Surprise…I delinquent post, a post none the less. Some people might ask, why am I so delinquent. I might answer back with…with my average looks and below average intellect, its a wonder that I just get out of bed every morning, but I digress.
As it stands, I actually have a post to share…
As has become a recent Sunday tradition, my Birmingham siblings – Elizabeth, and most recently moved back, Sarah – have shared a fresh homemade dinner at my house with Amy and my daughter Marissa. On this occasion, we had both Elizabeth and Sarah as well as Sarah’s brand spankin new Fiance, (don’t know how to put the accent over the ‘e’) Roger.
For our wine and our meal, we decided to continued our education of italian cuisine and the following wine:
Consumers – Philemon, Amy, Elizabeth, Sarah and Roger (Marissa drank, but did not eat)
Name: Borgo Scopeto
Region: Tuscany, in between Florence and Sienna
Grape Varietal: Chianti Classico
Alcohol content: 13.5%
Food pairing: Roasted bone-in pork chops with a tomato aioli sauce; roasted onion, four-cheese palenta and sauted spinach with roasted pine nuts, red peppers and golden raisin.
The recipe for the meal, came from Frank Stitt’s cook book: Bottega Favorita – A Southern Chef’s Love Affair with Italian Food
Color & Appearance: Garnet, reddish brown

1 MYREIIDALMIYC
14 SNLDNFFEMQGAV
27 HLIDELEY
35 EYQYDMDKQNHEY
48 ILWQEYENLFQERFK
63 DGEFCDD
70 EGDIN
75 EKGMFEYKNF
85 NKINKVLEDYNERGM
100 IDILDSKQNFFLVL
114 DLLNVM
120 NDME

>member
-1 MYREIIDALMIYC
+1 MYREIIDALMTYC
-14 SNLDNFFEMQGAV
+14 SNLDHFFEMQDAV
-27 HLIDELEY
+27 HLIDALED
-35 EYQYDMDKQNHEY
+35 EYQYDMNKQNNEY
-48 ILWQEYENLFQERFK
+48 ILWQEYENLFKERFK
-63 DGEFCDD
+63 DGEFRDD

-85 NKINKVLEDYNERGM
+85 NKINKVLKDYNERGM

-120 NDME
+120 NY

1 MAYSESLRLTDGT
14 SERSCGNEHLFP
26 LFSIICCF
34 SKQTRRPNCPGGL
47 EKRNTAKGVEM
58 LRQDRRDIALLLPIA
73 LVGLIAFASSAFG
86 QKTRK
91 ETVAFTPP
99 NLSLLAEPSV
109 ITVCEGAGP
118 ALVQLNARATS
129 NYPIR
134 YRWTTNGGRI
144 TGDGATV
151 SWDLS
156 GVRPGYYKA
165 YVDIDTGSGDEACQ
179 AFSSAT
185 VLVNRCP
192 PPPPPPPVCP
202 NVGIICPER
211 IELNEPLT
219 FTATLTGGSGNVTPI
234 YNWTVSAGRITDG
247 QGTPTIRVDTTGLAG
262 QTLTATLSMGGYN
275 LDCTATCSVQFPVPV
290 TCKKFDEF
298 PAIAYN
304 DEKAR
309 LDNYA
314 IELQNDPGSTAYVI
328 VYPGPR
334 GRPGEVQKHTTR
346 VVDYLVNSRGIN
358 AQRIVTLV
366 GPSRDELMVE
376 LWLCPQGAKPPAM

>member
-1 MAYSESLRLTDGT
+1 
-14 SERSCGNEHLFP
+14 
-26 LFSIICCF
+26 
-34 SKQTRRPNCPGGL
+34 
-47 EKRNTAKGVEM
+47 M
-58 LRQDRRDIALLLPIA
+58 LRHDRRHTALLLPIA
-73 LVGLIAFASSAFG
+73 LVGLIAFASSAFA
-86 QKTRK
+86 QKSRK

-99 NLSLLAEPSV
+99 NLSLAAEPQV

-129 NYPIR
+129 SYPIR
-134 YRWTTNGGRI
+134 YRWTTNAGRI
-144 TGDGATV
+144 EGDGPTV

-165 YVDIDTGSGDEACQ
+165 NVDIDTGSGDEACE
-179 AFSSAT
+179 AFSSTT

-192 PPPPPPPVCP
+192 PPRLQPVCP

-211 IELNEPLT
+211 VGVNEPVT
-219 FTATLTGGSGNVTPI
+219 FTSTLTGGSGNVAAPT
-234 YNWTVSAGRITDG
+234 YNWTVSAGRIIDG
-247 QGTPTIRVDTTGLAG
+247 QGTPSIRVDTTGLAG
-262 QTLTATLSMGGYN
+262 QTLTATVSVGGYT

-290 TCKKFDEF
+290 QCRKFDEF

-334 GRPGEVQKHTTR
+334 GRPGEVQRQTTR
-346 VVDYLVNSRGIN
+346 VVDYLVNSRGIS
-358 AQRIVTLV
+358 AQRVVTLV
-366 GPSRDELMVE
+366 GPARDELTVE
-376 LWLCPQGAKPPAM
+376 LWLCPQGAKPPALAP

Nose/Aroma: Alcohol and sweetness
Mouth/Flavors: Smooth, mild, and subtle yet a full body taste. A hint of a spice note that complemented the spice and sweetness of the spinach.
Impressions: It is certainly not a typical Chianti in that it isnt too bold or dry. Does have a dry finish. This is atypical of our limited expierence with Chianti. Was very pleased with the our joint efforts on the dinner preperation.
Fun facts: Borgo is italian for district or suburb. In this case, Borgo Scopeto is a true Borgo in that it has its own church, post office, city center and residences.
Fun fact #2: We learned over the weekend, that to truly allow a wine to breath, it must be decanted into a container that allows for more wine surface area to be exposed to air. Simply opening a bottle and letting it sit will not truly let the wine breath, as only a very small portion of the wine is exposed to air.
That’s it folks, see you in about 6 months with another post!